Lasallian charism is a gift received from the Holy Spirit, through the Founder and the first Brothers. It allows people to discover, value and respond as co-workers in the service of the Reign of God to the human and Christian educational needs of children, young people and adults of each historical moment, especially those most in need.
The charism is participative and open and is to be shared because it generates a special spiritual bond among many people from different faith traditions. It is one more charismatic family making the journey towards God as one People.
The Lasallian Family includes different ways of living the Lasallian vocation:
- a. Institutes of Consecrated Life: the Brothers of the Christian Schools, the Guadalupana de La Salle Sisters, the De La Salle Sisters, the Lasallian Servants of Jesus.
- b. Associates and various configurations of lay fraternities (of Brothers and lay people) associated by a public commitment: Signum Fidei Fraternities, Lasallian Educational Fraternities, and Communities of Associates.
- c. Persons who integrate personal commitment, spirituality and other fundamental features of Association, with some form of recognition, but without public commitment.
- d. Organizations recognized by the Institute or District, or by the Lasallian Family: the World Union of Lasallian Former Students (UMAEL), the Young Lasallians movement, the International Association of Lasallian Universities (IALU), the St. Benildus Club, Lasallian Mother’s Club, etc.
- e. Other persons committed to the Lasallian Educational Mission: educators, parents, catechists, volunteers, sports and recreation animators, administration and service personnel, student.
- f. Other groups including Benefactors and Affiliates to the FSC Institute.
The three hundred and forty years of Lasallian history have been possible, in part, because Lasallians feel we are the heart and memory of this charism, which is God’s work. It continues to be enriched when:
- ways of looking at the world and spirituality with the eyes of faith are shared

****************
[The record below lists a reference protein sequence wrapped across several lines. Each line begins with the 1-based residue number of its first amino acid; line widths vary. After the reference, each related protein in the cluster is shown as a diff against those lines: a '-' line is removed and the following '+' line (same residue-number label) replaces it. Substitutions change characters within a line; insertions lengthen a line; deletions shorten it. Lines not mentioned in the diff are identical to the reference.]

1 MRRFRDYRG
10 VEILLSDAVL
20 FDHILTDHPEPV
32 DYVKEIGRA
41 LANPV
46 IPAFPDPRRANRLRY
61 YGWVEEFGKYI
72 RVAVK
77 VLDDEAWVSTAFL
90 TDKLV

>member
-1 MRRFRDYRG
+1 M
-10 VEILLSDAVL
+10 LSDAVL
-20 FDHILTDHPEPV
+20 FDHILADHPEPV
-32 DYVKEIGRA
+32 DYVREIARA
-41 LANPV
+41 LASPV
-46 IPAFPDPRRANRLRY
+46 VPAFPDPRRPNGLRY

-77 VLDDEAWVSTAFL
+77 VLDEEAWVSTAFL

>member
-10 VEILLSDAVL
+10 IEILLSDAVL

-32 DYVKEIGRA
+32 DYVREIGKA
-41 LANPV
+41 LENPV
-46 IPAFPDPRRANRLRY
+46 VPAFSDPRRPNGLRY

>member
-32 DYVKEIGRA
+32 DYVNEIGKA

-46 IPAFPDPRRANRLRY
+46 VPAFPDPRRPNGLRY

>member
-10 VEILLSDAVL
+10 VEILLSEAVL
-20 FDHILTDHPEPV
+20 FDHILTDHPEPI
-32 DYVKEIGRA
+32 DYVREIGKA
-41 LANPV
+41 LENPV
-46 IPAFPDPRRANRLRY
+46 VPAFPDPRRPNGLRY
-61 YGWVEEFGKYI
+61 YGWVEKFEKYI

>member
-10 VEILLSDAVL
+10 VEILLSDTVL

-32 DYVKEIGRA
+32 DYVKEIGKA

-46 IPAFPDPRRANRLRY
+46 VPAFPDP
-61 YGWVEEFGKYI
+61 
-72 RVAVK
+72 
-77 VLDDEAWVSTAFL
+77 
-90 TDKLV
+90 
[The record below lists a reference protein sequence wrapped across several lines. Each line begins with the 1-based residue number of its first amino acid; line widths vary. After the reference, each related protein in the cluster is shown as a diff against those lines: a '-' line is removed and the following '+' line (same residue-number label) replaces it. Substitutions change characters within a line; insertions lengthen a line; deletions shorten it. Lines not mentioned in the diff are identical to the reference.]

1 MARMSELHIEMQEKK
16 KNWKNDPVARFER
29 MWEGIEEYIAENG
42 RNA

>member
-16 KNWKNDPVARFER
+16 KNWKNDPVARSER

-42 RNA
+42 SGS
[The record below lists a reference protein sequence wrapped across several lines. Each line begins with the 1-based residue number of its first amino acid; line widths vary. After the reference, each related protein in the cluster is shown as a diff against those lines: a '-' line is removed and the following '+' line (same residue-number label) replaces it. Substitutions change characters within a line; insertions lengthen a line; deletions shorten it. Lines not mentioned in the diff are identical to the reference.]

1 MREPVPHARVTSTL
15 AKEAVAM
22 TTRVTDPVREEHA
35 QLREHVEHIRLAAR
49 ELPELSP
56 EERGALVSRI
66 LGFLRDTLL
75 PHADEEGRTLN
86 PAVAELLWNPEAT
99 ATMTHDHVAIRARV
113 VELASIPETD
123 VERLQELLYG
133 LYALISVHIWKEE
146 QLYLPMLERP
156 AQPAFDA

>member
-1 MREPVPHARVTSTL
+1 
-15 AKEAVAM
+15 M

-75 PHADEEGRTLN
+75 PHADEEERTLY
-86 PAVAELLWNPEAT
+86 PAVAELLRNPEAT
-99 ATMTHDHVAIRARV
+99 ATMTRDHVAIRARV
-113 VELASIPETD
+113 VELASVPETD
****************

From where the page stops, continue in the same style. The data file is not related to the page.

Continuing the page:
- people engage with the inter-relationship between faith, culture and life based on the demands of the contemporary world.
- there is human promotion and the integral formation of children, young people and adults, especially those most in need.
- Lasallians live in communion. Communities are constituted, “together and by association,” responding in a charismatic way to the challenges facing the educational mission.
- communities become the place where faith and the experience of God is shared,
- where there is communal reading of the signs of the times, attentive listening to the many voices encountered and discernment of concrete responses to these challenges.
- fraternal, close, and supportive relationships build a sense of belonging.
- there is responsibility to the educational needs of our world and to the struggle for human rights and justice, peace and integrity of creation.
Vocation is always a personal response to the call of God. It is He who takes the initiative. One of the key elements of a “culture of vocation” is the recognition that God calls everyone and calls continually …
We live our Lasallian vocation as a religious or lay person, male or female, celibate or married, in the diversity of cultures and contexts that make up the Lasallian map of the world, whether as a Catholic, Christian, member of another religious tradition or other beliefs, and we all share the same commitment for the dignity of people. The Spirit blows where it wills and its charisms, its gifts, surpass any type of structure.